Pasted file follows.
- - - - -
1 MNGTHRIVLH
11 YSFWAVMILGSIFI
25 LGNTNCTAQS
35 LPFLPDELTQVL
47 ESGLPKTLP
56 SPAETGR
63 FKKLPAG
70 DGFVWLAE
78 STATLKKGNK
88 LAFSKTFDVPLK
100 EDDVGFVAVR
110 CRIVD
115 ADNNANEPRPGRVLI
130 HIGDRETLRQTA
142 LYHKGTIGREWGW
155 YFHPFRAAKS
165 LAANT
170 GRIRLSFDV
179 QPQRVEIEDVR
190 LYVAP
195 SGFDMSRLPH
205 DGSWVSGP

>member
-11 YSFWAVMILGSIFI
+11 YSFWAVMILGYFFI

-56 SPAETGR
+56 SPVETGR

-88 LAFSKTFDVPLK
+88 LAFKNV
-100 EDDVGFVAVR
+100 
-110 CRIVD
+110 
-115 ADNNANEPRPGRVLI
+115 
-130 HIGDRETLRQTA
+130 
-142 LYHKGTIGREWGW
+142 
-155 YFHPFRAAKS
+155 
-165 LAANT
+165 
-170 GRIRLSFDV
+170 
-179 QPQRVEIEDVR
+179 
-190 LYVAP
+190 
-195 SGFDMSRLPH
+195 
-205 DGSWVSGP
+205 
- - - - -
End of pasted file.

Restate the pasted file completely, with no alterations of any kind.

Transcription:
1 MNGTHRIVLH
11 YSFWAVMILGSIFI
25 LGNTNCTAQS
35 LPFLPDELTQVL
47 ESGLPKTLP
56 SPAETGR
63 FKKLPAG
70 DGFVWLAE
78 STATLKKGNK
88 LAFSKTFDVPLK
100 EDDVGFVAVR
110 CRIVD
115 ADNNANEPRPGRVLI
130 HIGDRETLRQTA
142 LYHKGTIGREWGW
155 YFHPFRAAKS
165 LAANT
170 GRIRLSFDV
179 QPQRVEIEDVR
190 LYVAP
195 SGFDMSRLPH
205 DGSWVSGP

>member
-11 YSFWAVMILGSIFI
+11 YSFWAVMILGYFFI

-56 SPAETGR
+56 SPVETGR

-88 LAFSKTFDVPLK
+88 LAFKNV
-100 EDDVGFVAVR
+100 
-110 CRIVD
+110 
-115 ADNNANEPRPGRVLI
+115 
-130 HIGDRETLRQTA
+130 
-142 LYHKGTIGREWGW
+142 
-155 YFHPFRAAKS
+155 
-165 LAANT
+165 
-170 GRIRLSFDV
+170 
-179 QPQRVEIEDVR
+179 
-190 LYVAP
+190 
-195 SGFDMSRLPH
+195 
-205 DGSWVSGP
+205 